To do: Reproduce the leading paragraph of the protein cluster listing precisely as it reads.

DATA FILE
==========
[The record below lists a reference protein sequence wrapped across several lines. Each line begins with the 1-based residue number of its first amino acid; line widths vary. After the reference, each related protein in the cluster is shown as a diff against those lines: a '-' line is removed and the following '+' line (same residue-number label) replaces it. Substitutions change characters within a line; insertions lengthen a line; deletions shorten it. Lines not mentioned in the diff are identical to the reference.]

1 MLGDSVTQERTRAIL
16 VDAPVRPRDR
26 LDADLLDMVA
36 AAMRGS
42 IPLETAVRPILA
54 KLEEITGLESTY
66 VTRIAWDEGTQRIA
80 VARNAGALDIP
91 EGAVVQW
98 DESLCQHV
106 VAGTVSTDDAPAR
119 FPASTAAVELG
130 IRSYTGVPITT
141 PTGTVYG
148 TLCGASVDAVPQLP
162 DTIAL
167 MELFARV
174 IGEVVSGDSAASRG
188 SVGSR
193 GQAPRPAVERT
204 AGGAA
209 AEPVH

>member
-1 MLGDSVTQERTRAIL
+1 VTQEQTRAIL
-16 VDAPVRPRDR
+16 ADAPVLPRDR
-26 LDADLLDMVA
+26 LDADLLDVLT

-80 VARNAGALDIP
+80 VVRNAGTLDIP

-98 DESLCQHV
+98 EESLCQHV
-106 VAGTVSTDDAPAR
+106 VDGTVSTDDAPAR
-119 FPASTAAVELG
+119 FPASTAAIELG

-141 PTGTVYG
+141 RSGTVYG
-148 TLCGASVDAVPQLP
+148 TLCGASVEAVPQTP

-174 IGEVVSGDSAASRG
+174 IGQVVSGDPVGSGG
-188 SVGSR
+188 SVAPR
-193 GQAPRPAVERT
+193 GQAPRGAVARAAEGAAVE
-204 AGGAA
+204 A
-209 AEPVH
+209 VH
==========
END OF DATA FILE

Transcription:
[The record below lists a reference protein sequence wrapped across several lines. Each line begins with the 1-based residue number of its first amino acid; line widths vary. After the reference, each related protein in the cluster is shown as a diff against those lines: a '-' line is removed and the following '+' line (same residue-number label) replaces it. Substitutions change characters within a line; insertions lengthen a line; deletions shorten it. Lines not mentioned in the diff are identical to the reference.]